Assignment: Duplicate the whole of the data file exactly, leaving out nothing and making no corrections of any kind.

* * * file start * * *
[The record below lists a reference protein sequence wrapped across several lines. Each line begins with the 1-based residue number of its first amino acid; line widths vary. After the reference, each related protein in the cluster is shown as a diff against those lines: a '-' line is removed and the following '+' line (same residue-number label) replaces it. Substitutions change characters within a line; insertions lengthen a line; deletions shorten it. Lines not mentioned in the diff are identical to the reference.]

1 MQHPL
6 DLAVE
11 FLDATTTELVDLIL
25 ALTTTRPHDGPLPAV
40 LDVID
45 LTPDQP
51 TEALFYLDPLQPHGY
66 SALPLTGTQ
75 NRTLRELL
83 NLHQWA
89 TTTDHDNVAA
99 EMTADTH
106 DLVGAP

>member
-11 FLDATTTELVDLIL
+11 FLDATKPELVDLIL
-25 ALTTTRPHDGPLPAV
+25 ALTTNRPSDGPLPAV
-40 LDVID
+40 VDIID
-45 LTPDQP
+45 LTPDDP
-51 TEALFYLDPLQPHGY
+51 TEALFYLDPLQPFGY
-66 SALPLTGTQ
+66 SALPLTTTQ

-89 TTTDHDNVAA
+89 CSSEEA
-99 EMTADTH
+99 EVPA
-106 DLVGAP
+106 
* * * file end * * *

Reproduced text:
[The record below lists a reference protein sequence wrapped across several lines. Each line begins with the 1-based residue number of its first amino acid; line widths vary. After the reference, each related protein in the cluster is shown as a diff against those lines: a '-' line is removed and the following '+' line (same residue-number label) replaces it. Substitutions change characters within a line; insertions lengthen a line; deletions shorten it. Lines not mentioned in the diff are identical to the reference.]

1 MQHPL
6 DLAVE
11 FLDATTTELVDLIL
25 ALTTTRPHDGPLPAV
40 LDVID
45 LTPDQP
51 TEALFYLDPLQPHGY
66 SALPLTGTQ
75 NRTLRELL
83 NLHQWA
89 TTTDHDNVAA
99 EMTADTH
106 DLVGAP

>member
-11 FLDATTTELVDLIL
+11 FLDATKPELVDLIL
-25 ALTTTRPHDGPLPAV
+25 ALTTNRPSDGPLPAV
-40 LDVID
+40 VDIID
-45 LTPDQP
+45 LTPDDP
-51 TEALFYLDPLQPHGY
+51 TEALFYLDPLQPFGY
-66 SALPLTGTQ
+66 SALPLTTTQ

-89 TTTDHDNVAA
+89 CSSEEA
-99 EMTADTH
+99 EVPA
-106 DLVGAP
+106 